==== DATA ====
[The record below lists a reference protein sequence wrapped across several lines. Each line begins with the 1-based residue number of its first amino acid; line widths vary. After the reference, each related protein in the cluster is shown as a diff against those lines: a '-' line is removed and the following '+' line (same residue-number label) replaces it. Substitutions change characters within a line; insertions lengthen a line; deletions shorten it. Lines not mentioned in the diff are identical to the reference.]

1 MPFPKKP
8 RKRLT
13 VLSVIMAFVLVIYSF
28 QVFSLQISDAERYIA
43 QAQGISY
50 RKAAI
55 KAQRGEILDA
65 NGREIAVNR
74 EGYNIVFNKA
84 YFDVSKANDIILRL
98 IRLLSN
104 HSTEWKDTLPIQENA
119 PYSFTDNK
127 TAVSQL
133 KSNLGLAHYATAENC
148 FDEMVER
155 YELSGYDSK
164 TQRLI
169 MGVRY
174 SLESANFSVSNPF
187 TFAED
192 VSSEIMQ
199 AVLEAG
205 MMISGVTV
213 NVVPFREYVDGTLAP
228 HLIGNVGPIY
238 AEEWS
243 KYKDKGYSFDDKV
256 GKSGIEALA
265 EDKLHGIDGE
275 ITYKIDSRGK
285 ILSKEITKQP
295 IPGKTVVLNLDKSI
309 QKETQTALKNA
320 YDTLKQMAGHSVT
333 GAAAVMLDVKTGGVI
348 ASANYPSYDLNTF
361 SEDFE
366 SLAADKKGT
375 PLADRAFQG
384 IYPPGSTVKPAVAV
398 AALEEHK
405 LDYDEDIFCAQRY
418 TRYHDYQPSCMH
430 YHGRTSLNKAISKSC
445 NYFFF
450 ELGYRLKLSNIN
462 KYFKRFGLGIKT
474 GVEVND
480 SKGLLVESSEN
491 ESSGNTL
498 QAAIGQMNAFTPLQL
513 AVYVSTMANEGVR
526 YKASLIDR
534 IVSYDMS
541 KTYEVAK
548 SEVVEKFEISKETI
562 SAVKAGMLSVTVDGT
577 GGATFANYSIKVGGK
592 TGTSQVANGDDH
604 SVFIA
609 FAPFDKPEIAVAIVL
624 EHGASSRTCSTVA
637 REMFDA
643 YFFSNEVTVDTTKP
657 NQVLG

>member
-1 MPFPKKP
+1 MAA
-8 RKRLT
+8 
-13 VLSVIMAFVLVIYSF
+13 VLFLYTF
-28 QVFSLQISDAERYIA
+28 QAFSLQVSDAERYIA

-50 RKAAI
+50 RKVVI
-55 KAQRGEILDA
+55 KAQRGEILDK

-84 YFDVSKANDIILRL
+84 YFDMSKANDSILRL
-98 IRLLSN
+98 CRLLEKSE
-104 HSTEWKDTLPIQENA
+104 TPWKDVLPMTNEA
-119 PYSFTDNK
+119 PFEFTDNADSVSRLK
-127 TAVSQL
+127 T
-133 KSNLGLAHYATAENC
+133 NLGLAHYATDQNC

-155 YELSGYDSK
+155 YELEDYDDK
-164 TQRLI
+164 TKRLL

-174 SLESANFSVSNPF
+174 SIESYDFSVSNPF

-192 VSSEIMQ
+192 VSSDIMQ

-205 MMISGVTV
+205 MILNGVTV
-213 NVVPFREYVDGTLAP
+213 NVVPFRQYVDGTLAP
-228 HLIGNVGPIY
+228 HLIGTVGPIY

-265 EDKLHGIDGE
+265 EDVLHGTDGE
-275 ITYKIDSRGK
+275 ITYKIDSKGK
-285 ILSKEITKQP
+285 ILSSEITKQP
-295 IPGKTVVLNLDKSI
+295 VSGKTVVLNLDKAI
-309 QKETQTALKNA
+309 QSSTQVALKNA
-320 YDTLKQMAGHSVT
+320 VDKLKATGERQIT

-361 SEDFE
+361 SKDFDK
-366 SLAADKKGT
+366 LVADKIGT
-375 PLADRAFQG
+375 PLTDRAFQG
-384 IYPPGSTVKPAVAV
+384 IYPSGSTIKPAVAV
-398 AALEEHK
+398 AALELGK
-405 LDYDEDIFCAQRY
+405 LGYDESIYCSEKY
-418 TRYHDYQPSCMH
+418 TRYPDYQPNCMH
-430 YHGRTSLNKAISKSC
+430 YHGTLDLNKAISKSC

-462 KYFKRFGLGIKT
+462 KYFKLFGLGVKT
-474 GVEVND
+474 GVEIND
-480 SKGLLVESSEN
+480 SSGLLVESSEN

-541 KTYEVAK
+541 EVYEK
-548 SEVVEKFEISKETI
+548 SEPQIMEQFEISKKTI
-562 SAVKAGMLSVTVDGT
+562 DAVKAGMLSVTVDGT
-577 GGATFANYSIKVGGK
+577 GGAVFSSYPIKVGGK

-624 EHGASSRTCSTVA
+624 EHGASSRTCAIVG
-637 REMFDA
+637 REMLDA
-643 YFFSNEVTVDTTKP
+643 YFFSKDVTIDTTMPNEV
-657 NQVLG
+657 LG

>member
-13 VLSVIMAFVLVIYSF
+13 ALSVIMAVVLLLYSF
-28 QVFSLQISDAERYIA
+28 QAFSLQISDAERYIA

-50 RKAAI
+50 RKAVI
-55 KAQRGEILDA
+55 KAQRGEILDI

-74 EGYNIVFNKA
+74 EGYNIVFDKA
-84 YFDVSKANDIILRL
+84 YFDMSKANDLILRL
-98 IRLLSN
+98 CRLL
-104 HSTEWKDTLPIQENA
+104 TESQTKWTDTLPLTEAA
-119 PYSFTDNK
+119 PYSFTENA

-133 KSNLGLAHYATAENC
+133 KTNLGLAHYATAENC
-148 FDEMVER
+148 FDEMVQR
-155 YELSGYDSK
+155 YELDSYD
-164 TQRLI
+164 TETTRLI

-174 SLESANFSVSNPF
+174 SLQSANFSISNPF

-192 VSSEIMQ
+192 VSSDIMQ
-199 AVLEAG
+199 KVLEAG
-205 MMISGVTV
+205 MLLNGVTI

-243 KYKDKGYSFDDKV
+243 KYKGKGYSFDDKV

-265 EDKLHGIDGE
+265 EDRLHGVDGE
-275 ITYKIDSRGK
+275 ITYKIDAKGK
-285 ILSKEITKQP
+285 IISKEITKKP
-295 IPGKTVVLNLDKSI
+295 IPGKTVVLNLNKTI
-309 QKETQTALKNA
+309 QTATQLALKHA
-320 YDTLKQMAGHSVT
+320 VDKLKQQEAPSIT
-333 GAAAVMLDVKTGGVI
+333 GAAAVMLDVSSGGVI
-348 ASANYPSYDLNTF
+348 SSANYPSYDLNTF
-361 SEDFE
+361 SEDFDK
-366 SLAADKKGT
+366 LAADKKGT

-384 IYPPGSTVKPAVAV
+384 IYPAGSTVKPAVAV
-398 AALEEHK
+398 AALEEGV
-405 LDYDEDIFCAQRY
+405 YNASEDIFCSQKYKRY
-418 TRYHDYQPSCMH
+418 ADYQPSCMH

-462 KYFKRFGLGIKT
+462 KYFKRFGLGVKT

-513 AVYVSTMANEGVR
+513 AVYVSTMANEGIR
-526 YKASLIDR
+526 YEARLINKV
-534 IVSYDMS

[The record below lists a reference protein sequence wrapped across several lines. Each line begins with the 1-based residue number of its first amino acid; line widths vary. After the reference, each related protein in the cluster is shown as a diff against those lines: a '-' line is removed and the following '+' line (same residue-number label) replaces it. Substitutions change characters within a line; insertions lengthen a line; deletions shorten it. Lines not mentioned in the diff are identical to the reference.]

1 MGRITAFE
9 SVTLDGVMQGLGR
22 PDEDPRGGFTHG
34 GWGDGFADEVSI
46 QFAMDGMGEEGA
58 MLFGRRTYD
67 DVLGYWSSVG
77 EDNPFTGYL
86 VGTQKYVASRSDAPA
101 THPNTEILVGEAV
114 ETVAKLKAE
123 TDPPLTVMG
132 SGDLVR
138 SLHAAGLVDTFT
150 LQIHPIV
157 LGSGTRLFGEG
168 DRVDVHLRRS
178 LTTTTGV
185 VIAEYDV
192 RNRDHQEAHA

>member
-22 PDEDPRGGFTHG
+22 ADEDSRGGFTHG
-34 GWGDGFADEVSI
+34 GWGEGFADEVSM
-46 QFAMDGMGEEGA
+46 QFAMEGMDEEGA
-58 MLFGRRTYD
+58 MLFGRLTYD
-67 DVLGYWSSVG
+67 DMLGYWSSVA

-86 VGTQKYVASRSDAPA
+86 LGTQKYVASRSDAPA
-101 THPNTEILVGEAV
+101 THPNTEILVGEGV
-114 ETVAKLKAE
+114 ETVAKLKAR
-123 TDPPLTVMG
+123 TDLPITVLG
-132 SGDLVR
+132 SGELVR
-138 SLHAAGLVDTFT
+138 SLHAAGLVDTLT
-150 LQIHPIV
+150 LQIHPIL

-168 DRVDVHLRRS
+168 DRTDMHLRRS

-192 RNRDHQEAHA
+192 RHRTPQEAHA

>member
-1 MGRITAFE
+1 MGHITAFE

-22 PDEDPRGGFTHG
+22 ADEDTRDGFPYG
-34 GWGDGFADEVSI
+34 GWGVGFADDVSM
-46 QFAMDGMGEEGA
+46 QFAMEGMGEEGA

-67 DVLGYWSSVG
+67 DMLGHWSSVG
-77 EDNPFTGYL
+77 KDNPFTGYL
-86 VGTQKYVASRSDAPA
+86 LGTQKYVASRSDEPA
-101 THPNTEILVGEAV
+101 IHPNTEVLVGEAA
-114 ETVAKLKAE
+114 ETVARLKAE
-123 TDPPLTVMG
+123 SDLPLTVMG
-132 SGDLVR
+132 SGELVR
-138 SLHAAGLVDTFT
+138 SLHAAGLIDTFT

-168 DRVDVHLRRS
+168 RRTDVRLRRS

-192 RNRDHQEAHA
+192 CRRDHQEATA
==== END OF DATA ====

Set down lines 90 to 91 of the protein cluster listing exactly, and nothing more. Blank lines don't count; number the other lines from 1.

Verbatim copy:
+127 T
-133 KSNLGLAHYATAENC